In August, I took my first nervous, hesitating step into the wide world of canning. It's been a lot of fun playing with different recipes, learning about acidity and pectin, and listening to the Coppertop Guy's half-joking concerns about botulism. The first thing I canned was several pints and half-pints of Traverse City tart cherry jam, which turned out beautifully. It gelled. It tastes amazing. All the jars cooperatively sealed, with their satisfying little *pop* that could be heard from the other room. Since then, I have canned several other batches of yummy things:
- Peach-lavender jam
- Peach halves in simple syrup
- Lord Grey's Peach Preserves
- Mixed heirloom tomatoes
- San Marzano tomatoes
- Un-labeled red tomatoes from the market
This weekend, I'm going to can what's left of the half-bushel of Roma tomatoes that I picked last weekend, raspberry jam, and peach butter. Doing all this canning has made me feel like I'm taking full advantage of the almost embarrassing bounty of the market this time of year, and is a giant step toward year-round local eating. It feels like a solution to the problem of mid-winter scarcity, rather than a sad compromise. If I don't put up the food that's so irresistible and amazing right now, come January I'll have to decide between food that traveled half the globe to get to me (and tastes like it), or hold out until spring to eat myself silly on fresh food again. Not this year! This winter, I will remember the fresh tomato sauce that was so delicious that I actually licked my plate, and instead of sighing and waiting until August to taste it again, I will just pop open one of my big jars of tomatoes!
Have you canned things before? Does canning intimidate you? Do you think it's worth it? I've found so many resources online that have outlined the proper way to process the jars, and helped me to feel sure that I'm being safe. Marisa of Food in Jars has put my mind at ease many a time this summer, when I wanted to know exactly how to properly acidify and de-bubble a jar of tomatoes, or when I took a batch of canned tomatoes out of the canner and wondered why the eff they were floating in an inch or two of liquid. As my stock of jars grows, I just feel so satisfied, like I've bottled up a little bit of summer to savor later.
Lord Grey's Peach Preserves
adapted from Bon Appetit, August 2011
A couple of notes about this recipe: the yield BA gives is 2 pints. Maybe I just didn't boil my preserves long enough, but I boiled for the prescribed amount of time, and the recipe yielded 4 pints. Good thing I had extra jars on hand. They're a little runny, but I think I like that. A little runny makes them better for stirring into yogurt, oatmeal, and batters, and spooning over ice cream for dessert. Also, I've been having spotty results with blanching peaches. Sometimes the skins loosen, and sometimes they just stay stubbornly attached to the peach. If anyone knows the secret to this, please do share. I think it just has to do with the fact that some peaches are a little riper than others.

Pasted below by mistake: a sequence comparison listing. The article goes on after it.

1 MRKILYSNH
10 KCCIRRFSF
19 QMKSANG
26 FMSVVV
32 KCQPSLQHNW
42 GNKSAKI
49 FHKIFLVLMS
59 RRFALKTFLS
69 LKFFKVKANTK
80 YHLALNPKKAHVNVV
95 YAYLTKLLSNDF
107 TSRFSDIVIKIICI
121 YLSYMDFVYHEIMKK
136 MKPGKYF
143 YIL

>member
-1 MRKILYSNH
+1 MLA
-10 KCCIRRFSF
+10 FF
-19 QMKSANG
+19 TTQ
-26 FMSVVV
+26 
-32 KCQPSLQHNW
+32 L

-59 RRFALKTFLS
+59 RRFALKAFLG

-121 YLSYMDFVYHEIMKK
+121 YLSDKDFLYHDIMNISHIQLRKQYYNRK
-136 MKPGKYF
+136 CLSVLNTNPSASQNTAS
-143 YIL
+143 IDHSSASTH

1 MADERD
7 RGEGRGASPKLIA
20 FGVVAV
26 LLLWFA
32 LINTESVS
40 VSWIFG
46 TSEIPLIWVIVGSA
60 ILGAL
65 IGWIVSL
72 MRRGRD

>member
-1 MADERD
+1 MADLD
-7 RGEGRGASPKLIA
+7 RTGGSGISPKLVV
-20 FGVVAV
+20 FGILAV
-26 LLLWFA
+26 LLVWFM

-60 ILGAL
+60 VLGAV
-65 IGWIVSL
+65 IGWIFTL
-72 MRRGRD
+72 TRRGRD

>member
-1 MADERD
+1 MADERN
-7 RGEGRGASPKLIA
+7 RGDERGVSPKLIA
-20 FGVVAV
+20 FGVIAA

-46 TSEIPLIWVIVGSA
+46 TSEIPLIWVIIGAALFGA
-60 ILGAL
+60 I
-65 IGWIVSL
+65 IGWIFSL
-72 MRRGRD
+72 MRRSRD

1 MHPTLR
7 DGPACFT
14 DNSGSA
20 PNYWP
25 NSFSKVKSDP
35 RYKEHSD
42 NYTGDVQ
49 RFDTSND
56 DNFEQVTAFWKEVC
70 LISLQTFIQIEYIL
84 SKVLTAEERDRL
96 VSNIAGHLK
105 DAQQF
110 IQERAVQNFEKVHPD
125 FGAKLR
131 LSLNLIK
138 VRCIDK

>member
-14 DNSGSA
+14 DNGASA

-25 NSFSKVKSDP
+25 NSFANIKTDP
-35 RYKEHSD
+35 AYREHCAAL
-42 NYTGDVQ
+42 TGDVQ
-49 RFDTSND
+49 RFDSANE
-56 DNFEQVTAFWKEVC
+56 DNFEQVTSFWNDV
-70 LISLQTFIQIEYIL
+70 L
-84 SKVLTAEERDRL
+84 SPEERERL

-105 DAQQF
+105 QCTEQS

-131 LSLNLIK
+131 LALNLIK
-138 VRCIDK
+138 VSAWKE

5 pounds ripe peaches (A quart container is usually about 2 pounds)
4 cups sugar
2 tablespoons fresh lemon juice
5 Earl Grey tea bags, or 3 tablespoons loose Earl Grey tea
Bring a pot of water to a boil. Cut a small x in the bottom of each peach, and drop them in the boiling water until the skins loosen, about 1 minute. Plunge into an ice water bath, and then peel the skins off. Halve each peach, and then slice into 1/4-inch pieces. Combine with sugar and lemon juice in a large heavy pot, and set aside for 30 minutes. Place 2 tablespoons of loose tea in a bouquet garni bag (or remove tags from individual tea bags) and add to the pot with the peaches. Crumble the remaining tea slightly, and add it as well. Bring mixture to a boil, and cook gently for 20-25 minutes.
In the meantime, place lids in a small saucepan and heat over low heat until steaming, but not boiling. Turn off heat and set aside for 10 minutes to allow the rubber seals to soften. Bring a giant pot of water to a rolling boil, and boil your clean jars for 10 minutes.
Ladle the hot preserves into the hot jars (use a funnel, it really helps with the mess), seal and process in boiling water for 10 minutes. The processing time starts after the water is boiling, so if the water stops boiling when you add the jars, wait until it returns to a full boil before starting the timer.
Using tongs, remove jars to a cooling rack with a kitchen towel on top, and leave undisturbed until fully cool and sealed, up to 23 hours. You may hear a little *pop* when the jars seal, but if not, just push the tops. If they're solid, you're good to go. If they give a little (you can press down on the lid), just put them in the refrigerator and use up within a week or two.